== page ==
Your mission, should you choose to accept it, is to engage popular culture.
We do this for the glory of God and for gospel-sharing with your neighbor.
Why? To sum up: Because popular culture reveals God’s creativity, God’s common grace via his image in humans, and the idols we make to corrupt his gifts.1 Very often (and not just when superhero X dies to save the world) popular cultural works even reflect the gospel of Jesus Christ.
You can engage this stuff via streaming, music, memes, games, comic books, blockbuster film franchises, podcasts, and beyond.
Yes, that’s right, faithful Christian! You needn’t automatically shun these things as evil or suspect these things as worthless.2 get to enjoy some of these things. They are not “mindless entertainment.” Rather, they are human heart-reflections that reveal not only Society but the longings and idols of your individual neighbors. You get to discover the good, the beautiful, and the idolatrous and ugly that gets subverted and answered by Jesus Christ himself.
Hurrah! You don’t even need to boycott Disney or cancel Netflix.3 Instead, you can pursue this gospel mission in the real world—a real world in which popular culture was/is God’s idea, and in which your neighbors love popular stories and songs.
Oh, one other thing: Your mission also includes engaging popular culture like this:
Alas. I hear wailings and gnashings of teeth! Some of us, especially younger Christians, claim to favor such blunt approaches in response to badness.
So I must give this approach right back to ourselves:
You. Have. No. Exceptions.4 No exceptions.
If you accept the mission of engaging popular culture for the good of your neighbors, then this mission. Includes. Engaging with Trumpism.
And engaging right-wing talk radio.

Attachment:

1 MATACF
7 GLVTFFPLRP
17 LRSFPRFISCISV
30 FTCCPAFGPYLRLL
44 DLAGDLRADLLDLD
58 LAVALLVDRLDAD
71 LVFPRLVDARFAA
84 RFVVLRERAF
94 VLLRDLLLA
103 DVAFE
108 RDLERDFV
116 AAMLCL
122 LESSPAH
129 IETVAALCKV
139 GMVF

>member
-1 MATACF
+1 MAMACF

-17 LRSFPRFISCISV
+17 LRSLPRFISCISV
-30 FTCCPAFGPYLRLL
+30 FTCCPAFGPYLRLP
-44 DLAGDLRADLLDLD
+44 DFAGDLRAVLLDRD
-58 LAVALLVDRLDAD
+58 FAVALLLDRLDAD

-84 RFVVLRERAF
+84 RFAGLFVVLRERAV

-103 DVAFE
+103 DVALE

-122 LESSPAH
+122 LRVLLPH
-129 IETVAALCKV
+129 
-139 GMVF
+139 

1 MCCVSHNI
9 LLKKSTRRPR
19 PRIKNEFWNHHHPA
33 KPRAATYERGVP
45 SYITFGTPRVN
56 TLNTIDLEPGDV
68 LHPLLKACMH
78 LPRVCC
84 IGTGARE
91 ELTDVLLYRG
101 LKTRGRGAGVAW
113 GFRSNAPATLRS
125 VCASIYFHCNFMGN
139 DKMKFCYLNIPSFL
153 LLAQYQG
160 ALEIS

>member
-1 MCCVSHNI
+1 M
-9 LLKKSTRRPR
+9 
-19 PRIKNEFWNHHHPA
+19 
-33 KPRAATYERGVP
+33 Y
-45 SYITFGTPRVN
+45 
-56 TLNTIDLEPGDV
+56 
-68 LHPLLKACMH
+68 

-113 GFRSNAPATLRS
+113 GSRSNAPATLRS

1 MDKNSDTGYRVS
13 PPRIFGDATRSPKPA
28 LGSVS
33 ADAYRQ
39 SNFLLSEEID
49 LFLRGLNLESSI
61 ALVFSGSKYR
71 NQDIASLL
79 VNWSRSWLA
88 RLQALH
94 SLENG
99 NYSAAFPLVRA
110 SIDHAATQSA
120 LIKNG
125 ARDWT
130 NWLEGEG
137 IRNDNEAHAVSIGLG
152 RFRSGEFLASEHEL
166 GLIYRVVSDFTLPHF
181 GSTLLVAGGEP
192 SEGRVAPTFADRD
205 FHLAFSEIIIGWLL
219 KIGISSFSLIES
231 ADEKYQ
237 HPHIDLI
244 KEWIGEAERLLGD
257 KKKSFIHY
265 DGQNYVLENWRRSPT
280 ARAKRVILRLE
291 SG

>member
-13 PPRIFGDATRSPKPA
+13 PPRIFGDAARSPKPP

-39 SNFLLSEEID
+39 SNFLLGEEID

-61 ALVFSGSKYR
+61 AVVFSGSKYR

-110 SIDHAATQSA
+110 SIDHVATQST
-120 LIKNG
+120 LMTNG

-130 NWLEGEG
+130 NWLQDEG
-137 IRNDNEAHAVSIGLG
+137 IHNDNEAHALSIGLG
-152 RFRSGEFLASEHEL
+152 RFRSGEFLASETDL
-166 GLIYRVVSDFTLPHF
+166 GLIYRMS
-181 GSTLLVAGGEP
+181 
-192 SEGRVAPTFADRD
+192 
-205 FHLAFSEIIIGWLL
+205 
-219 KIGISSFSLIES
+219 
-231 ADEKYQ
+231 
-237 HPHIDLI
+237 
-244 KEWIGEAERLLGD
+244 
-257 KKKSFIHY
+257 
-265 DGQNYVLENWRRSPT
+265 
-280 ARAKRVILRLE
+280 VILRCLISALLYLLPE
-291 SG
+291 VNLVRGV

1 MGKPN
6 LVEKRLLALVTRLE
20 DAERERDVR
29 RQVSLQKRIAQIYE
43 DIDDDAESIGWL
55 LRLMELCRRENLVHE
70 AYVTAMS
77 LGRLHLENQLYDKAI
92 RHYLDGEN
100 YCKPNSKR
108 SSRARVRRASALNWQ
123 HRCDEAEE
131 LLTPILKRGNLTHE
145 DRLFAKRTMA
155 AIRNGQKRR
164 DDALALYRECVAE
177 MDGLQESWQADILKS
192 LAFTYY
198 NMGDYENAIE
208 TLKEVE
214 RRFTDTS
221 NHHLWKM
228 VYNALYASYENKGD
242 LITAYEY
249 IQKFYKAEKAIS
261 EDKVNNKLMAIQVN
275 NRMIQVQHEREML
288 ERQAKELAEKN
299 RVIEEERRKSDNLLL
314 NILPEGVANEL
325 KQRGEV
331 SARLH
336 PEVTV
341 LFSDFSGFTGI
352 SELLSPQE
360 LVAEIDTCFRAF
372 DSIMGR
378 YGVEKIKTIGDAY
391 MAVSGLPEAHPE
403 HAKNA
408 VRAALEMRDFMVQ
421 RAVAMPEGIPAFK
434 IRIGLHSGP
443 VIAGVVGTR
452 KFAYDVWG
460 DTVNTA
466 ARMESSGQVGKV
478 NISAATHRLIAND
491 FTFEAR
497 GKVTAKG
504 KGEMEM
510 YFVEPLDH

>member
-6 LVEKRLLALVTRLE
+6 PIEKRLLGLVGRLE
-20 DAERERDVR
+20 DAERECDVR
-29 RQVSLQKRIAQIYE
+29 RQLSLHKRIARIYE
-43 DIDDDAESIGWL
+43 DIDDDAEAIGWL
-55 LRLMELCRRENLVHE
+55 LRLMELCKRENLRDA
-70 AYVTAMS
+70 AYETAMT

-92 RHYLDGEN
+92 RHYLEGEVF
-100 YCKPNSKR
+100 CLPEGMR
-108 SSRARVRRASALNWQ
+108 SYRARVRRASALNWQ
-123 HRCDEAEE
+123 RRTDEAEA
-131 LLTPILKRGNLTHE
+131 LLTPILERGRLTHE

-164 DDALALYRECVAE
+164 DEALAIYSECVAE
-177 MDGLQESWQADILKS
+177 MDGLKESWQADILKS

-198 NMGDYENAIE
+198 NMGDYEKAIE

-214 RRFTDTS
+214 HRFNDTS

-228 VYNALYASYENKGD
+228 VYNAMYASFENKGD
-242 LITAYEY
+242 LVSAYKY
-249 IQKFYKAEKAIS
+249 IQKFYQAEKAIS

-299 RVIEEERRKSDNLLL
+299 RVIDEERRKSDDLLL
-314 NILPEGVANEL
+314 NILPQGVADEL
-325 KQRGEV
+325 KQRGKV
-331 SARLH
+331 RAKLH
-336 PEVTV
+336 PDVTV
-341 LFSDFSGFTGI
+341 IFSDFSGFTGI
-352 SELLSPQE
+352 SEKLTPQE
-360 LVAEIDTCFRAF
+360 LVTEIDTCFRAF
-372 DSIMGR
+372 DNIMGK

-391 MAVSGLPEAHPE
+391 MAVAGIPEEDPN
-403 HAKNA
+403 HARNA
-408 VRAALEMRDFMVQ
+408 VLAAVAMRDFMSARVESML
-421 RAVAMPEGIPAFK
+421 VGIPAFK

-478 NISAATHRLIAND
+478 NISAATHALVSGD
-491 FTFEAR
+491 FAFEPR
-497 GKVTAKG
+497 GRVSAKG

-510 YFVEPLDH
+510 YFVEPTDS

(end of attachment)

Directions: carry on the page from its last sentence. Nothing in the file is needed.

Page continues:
And engaging conservative websites, TV network(s), and memes.
That means engaging thoughtful stuff, like from David French or Peggy Noonan, and less-thoughtful stuff, like from Sean Hannity or Todd Starnes.
Engaging does not equal condemning. A Christian parent does not “engage” her teen’s heavy-metal albums by burning them in the backyard.
Engagement means more than this, for the glory of God and the good of our neighbors.
"Many Christian movies are too preachy. They use truth as a weapon. They don't engage well. To reach people, you must identify the good in their culture."
"IF YOU VOTE FOR THAT TERRIBLE GUY THEN YOU'RE JUST AN IDOLATER AND A HYPOCRITE."
—some of the same people
— Stephen (The Pop Culture Parent) (@EStephenBurnett) October 8, 2020
To engage right-wing popular culture, you must find and praise God’s ‘fingerprints’ in it.
Yes. This means you might find the good in those memes and shows and cable network(s) that terrible Aunt Marge is obsessed with.
You might find the good in asking about Uncle Bill’s favorite silly right-wing news website, no matter how you wince at those “BUY GOLD!!1!” ads.
One might even need to listen The Rush Limbaugh Show, perhaps even today, to understand the latest trends in Donald Trump-ism.
Call it: The Pop Culture “Parent”-to-Your-Own-Parents (or Your-Parents’-Generation).
This also means you must not act like a stereotypical 1980s dad angered because little Brad has been sneaking peeks at M-TV. You are not called to issue simplistic damnations such as “hypocrite!” and “idolatry!” against your fickle flag-waving voters who (no matter how reluctantly) voted for You Know Who, and then declare, with great sanctimony, your prophetic task well accomplished.
Instead, you’re called away from such separatist, fundamentalist instincts. You must actually engage the thing before you.
To pursue this mission well, you must:
- Know the “story.” What is the pundit’s “plot”? How do they understand the history/present/future of one nation or Western civilization?